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In the gold mining sector there are many companies to choose from. One of the leaders in this sector and a company worth considering is Goldcorp Incorporated (NYSE:GG). While there are many different factors to look at and consider when investing, in the article below I will look at the debt side of the company. I will analyze Goldcorp's total debt, total liabilities, debt ratios and WACC. From this analysis we should get an idea if the company is highly leveraged, how much it is paying for its debt, what it's paying in taxes and how much to expect in return for investing in this company over the long-term.

Gaining knowledge about a company's debt and liabilities is a key component in understanding the risk of a company. In 2008 and 2009 we were able to see some of the repercussions that highly leveraged companies with large amounts of debt succumbed to. Taking into account the debt side of a company might not reveal the "pop" on the upside that an investor would like, but it will help ensure that the company is able to keep its capital and use it for growth in the future.

All material is sourced from Google Finance, Morningstar and Goldcorp's webpage.

1. Total Debt = Long-Term Debt + Short-Term Debt

Total debt is the sum of long-term debt, which is debt that is due in one year or more, and short-term debt, which is any debt due within one year.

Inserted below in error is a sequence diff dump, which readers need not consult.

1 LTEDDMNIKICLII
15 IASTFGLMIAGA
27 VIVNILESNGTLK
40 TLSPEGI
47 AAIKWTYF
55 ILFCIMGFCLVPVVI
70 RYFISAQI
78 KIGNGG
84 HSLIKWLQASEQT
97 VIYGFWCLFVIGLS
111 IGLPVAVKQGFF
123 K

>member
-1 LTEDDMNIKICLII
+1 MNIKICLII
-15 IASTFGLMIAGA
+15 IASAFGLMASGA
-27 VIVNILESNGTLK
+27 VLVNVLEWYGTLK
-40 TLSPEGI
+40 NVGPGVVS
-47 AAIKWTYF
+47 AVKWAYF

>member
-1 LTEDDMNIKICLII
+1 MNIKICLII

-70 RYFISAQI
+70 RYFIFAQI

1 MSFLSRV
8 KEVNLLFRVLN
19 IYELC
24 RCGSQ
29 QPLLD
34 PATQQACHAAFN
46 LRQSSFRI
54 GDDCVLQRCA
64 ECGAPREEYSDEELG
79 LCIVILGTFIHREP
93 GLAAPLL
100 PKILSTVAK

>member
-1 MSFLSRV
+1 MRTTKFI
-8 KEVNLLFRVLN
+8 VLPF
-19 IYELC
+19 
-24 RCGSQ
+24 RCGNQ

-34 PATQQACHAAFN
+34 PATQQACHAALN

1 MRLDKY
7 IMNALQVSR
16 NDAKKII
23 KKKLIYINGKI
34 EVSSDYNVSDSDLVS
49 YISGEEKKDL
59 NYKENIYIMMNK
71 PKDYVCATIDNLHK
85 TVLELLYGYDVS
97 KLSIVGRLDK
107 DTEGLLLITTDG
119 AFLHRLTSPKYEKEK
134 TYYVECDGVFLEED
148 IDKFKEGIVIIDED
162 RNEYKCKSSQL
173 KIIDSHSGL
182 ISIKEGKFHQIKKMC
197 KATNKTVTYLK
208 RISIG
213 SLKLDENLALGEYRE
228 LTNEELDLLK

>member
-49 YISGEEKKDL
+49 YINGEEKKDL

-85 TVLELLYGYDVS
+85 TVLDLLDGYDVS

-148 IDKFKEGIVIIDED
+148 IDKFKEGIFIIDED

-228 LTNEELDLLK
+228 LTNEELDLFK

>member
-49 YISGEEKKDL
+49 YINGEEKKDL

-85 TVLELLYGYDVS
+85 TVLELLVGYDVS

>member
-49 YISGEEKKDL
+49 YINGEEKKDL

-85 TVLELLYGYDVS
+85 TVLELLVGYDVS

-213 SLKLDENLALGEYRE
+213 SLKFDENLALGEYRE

• 2008 - $5 million + $0 million = $5 million
  • 2009 - $719 million + $0 million = $719 million
  • 2010 - $747 million + $17 million = $764 million
  • 2011 - $737 million + $0 million = $737 million
  • 2012 TTM - $771 million + $0 billion = $771 million

Goldcorp's total debt has increased since 2009. In 2009, the company reported a total debt of $719 million. In 2012 TTM (trailing twelve months), the company's total debt increased to $771 million. This indicates a very minimal increase in total debt over the past 4 years. Over the past 4 years, Goldcorp's total debt has increased by 7.23%.

2. Total Liabilities

Liabilities are a company's legal debts or obligations that arise during the course of business operations, so debts are one type of liability, but not all liabilities. Total liabilities is the combination of long-term liabilities, which are the liabilities that are due in one year or more, and short-term or current liabilities, which are any liabilities due within one year.

  • 2008 - $4.050 billion
  • 2009 - $5.456 billion
  • 2010 - $8.615 billion
  • 2011 - $8.102 billion
  • 2012 TTM - $8.320 billion